Metropolitan living: a railway through an apartment block
Here's a strange thought: if you happen to be on a train trundling along the U1 line between Gleisdreieck and Kurfürstenstraße, at some point you'll be passing directly beneath someone's living room.
Because at Dennewitzstraße the tracks carve a path straight through an apartment block, giving a rather unusual meaning to the (usually desirable) notion of living close to public transport.
The curious viaduct was constructed in 1926 as part of a new rail trajectory, originally passing through several more residential buildings before thankfully making its way underground (below).
But this startling expansion of the railway network certainly wasn't without precedent, because another example once existed in exactly the same street.
The so-called 'Durchbrochenes Haus' (above) was partially converted into a tunnel to make way for the city's first ever metro line, which was inaugurated in 1902.
The bizarre spectacle - complete with what must have been Berlin's noisiest beer hall on the ground floor beneath the rails - quickly became one of the city's must-see attractions, a popular destination for curious tourists and locals alike.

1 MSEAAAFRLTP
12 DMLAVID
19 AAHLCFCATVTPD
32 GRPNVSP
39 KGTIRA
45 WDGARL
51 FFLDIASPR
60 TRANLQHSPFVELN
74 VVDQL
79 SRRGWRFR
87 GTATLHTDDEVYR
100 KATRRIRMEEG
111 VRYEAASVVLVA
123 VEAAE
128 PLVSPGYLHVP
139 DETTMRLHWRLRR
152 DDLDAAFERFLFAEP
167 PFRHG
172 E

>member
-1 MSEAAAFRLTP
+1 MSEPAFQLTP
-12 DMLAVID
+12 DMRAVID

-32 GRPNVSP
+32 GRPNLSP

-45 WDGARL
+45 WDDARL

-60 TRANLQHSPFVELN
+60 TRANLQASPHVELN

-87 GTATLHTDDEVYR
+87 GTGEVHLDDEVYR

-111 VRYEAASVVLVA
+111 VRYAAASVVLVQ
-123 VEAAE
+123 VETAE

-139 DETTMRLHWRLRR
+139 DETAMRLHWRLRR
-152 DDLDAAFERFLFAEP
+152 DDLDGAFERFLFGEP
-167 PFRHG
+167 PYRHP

Sadly, the apartment block and much of the surrounding area was completely destroyed during WWII, and today it's difficult to even recognise the location of the rather wonderful street scene depicted on endless old postcards.
Yet Dennewitzstraße's other tunnel-through-a-house survived relatively unscathed, and in case you're wondering just how it feels to live in a building that's constantly traversed by railway carriages, residents claim they rather like the fact that every day they receive thousands of unwitting visitors. Such a nice way of putting it.
Railway tunnel through an apartment block: Dennewitzstraße 2, 10785 Berlin; the 'Durchbrochenes Haus' was located at what is now the corner of Bülowstraße and Nelly-Sachs-Park